Before the revamp of the forum, I was asked to take down job ads, but maybe things have changed since then. I personally don't think it would be good for the forum to become a jobs board, since the community already has several places to post jobs.

comment by Aaron Gertler (aarongertler) · 2020-10-09T02:26:48.494Z · score: -11 (7 votes) · EA(p) · GW(p)

I think our policy has been pretty consistent since the revamp (I wasn't around before then), but it's plausible that the previous policy led people not to post many jobs. 

I also don't want the Forum to become a job board, but I think an occasional post along the lines of this one seems fine; I'm neither an engineer nor a researcher, but I found it interesting to learn what OpenAI was up to.

comment by Aaron Gertler (aarongertler) · 2020-10-09T19:11:49.065Z · score: 2 (1 votes) · EA(p) · GW(p)

I see that people don't seem to like the policy very much (or maybe think it wasn't handled consistently before). If anyone who downvoted sees this, would you mind explaining what you didn't like? Do you think we should simply prohibit all job posts, or make sure they never show up on the front page?

comment by Larks · 2020-10-10T03:56:58.515Z · score: 16 (8 votes) · EA(p) · GW(p)

I didn't downvote, but I could imagine someone thinking Halstead had been 'tricked' - forced into compliance with a rule that was then revoked without notifying him. If he had been notified he might have wanted to post his own job adverts in the last few years.

Personally I share your intuitions that the occasional interesting job offer is good, but I don't know how this public goods problem could be solved. No job ads might be the best solution, for all that I enjoyed this one.

comment by Ben Pace · 2020-10-07T18:31:58.348Z · score: 2 (3 votes) · EA(p) · GW(p)

Yeah. Well, not that they cannot be posted, but that they will not be frontpaged by the mods, and instead kept in the personal blog / community section, which has less visibility.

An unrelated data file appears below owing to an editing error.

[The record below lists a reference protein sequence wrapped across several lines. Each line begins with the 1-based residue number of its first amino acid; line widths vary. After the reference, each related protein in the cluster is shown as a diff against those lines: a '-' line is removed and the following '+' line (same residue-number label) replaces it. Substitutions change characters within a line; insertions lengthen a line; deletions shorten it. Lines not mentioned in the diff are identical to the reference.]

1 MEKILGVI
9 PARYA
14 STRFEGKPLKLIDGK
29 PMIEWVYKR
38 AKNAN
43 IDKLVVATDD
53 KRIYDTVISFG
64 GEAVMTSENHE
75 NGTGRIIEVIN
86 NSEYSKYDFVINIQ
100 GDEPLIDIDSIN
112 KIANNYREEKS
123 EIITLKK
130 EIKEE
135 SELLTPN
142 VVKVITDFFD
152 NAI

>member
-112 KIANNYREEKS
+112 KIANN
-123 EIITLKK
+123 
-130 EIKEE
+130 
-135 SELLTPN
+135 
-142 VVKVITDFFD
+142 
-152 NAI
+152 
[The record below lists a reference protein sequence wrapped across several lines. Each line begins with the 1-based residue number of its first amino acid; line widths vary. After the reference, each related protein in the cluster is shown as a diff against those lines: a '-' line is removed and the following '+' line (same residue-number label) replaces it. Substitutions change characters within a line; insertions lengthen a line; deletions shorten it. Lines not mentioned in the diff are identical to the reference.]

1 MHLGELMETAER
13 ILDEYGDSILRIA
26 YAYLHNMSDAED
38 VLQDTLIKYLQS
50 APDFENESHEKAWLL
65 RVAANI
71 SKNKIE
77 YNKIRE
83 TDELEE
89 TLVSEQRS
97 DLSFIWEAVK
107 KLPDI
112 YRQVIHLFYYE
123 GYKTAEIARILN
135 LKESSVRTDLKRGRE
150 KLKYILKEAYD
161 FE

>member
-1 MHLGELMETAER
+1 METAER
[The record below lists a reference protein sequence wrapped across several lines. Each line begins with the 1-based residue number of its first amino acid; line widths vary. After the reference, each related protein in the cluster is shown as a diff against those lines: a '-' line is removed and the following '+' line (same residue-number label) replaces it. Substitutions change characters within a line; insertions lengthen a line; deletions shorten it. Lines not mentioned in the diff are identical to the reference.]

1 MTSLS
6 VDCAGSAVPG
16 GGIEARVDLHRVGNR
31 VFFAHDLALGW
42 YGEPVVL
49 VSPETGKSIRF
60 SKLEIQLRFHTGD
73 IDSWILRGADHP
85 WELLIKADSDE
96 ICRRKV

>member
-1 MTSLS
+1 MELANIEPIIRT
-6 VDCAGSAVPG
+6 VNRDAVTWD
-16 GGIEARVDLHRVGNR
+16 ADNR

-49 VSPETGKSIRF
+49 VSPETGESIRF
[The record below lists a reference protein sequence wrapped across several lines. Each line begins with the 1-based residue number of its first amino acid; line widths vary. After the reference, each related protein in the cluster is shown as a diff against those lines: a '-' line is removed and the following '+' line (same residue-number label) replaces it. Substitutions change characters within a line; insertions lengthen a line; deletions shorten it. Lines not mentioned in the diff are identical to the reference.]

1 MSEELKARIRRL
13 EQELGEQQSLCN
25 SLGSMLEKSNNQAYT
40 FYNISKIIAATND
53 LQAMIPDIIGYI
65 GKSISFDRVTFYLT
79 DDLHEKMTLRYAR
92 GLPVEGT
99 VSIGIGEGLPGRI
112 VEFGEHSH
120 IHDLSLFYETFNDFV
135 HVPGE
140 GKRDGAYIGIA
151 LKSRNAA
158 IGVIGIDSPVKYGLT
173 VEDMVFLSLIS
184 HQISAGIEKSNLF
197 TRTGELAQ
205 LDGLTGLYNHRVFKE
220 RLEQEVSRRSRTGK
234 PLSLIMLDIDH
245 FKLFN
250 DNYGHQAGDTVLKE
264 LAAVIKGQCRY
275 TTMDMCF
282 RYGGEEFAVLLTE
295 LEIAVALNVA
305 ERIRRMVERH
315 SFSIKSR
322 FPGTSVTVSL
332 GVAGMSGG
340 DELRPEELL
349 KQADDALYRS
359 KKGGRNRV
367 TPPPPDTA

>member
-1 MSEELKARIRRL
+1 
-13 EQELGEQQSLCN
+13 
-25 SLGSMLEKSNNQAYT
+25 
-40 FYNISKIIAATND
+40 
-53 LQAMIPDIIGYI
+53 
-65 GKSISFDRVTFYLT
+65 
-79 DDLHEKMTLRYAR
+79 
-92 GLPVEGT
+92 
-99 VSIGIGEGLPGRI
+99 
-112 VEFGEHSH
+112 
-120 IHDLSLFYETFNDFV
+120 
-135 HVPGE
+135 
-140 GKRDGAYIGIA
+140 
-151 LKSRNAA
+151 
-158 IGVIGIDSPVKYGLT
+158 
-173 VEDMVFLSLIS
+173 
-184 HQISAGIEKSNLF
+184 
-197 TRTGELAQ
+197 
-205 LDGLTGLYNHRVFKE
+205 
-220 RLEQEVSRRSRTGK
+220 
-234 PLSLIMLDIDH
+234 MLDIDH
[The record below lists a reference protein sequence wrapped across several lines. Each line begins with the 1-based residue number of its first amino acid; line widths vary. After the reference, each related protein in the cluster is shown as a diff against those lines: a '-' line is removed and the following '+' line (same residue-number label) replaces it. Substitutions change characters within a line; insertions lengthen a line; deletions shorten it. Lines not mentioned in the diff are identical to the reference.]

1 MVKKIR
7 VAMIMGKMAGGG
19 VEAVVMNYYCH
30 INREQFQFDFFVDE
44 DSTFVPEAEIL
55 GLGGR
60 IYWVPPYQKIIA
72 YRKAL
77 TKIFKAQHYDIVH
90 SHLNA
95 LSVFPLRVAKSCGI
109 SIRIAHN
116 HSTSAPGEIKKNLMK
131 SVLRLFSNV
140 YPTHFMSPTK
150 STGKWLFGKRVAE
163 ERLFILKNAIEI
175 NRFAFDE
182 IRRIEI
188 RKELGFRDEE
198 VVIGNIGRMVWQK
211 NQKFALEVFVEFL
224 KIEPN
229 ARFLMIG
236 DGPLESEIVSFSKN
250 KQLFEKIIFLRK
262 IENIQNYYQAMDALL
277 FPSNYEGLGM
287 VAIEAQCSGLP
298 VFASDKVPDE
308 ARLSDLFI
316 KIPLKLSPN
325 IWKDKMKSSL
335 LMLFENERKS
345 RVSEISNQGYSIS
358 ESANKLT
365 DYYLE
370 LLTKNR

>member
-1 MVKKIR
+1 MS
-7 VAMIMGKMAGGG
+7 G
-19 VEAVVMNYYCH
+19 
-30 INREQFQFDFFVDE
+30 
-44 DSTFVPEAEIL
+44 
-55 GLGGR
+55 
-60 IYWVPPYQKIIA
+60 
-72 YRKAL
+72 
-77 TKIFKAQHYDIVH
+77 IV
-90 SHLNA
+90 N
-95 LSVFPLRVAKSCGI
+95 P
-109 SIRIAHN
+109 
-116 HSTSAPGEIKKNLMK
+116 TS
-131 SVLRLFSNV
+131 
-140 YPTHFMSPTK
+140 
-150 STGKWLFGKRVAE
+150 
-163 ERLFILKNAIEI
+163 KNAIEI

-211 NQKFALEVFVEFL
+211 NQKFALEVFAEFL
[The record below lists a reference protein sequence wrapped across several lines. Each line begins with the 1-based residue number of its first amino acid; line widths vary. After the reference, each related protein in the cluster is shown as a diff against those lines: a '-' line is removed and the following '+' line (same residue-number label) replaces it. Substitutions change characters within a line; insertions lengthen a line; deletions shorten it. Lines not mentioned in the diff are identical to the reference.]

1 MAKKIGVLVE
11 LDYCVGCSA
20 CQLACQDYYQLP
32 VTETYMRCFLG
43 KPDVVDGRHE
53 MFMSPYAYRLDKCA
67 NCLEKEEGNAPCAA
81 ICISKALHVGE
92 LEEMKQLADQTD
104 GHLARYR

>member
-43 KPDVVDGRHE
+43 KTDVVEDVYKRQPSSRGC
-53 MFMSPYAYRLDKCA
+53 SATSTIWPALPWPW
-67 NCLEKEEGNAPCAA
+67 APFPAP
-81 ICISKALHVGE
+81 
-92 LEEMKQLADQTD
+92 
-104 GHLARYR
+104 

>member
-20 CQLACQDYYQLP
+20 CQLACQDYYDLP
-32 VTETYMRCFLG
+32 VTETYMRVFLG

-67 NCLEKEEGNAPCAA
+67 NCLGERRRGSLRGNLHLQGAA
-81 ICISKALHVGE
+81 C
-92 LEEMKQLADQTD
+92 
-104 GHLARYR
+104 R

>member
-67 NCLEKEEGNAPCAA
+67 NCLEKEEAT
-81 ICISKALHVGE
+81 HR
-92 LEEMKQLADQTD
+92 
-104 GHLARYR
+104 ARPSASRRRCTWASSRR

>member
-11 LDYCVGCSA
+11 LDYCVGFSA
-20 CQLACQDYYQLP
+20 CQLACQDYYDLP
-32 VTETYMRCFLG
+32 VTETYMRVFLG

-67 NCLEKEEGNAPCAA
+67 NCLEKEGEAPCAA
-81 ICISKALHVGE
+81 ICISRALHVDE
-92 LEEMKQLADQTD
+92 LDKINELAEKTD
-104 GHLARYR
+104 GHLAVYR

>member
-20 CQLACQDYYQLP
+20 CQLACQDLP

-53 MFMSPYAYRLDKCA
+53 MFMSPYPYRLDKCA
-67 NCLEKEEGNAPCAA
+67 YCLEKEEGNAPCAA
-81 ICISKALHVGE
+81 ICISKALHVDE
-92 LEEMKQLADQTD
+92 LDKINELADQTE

Added: As it currently says on the About page:

Community posts [? · GW]

Posts that focus on the EA community itself are given a "community" tag. By default, these posts will be hidden from the list of posts on the Forum's front page. You can change how these posts are displayed by using...

comment by Halstead · 2020-10-08T13:00:12.020Z · score: 9 (7 votes) · EA(p) · GW(p)

Ok, the post is still labelled as 'front page' in that case, which seems like it should be changed

comment by Aaron Gertler (aarongertler) · 2020-10-09T19:03:28.976Z · score: 4 (2 votes) · EA(p) · GW(p)

To clarify, Halstead, "Community" is now a tag, not a category on the level of "Frontpage". Posts tagged "Community" will still either be "Frontpage" or "Personal Blog".

comment by Aaron Gertler (aarongertler) · 2020-10-09T19:14:11.010Z · score: 2 (1 votes) · EA(p) · GW(p)

This comment is a bit out of date (though I think it was made before I made this edit). The current language is:

Posts that focus on the EA community itself are given a "community" tag. By default, these posts will have a weighting of "-25" on the Forum's front page (see below), appearing only if they have a lot of upvotes. 

We don't hide all "community" posts by default, but they will generally be less prominent on the front page unless a user changes the weighting themselves.

comment by shaybenmoshe · 2020-10-03T20:15:06.258Z · score: 16 (9 votes) · EA(p) · GW(p)

Thank you for posting this, Paul. I have questions about two different aspects.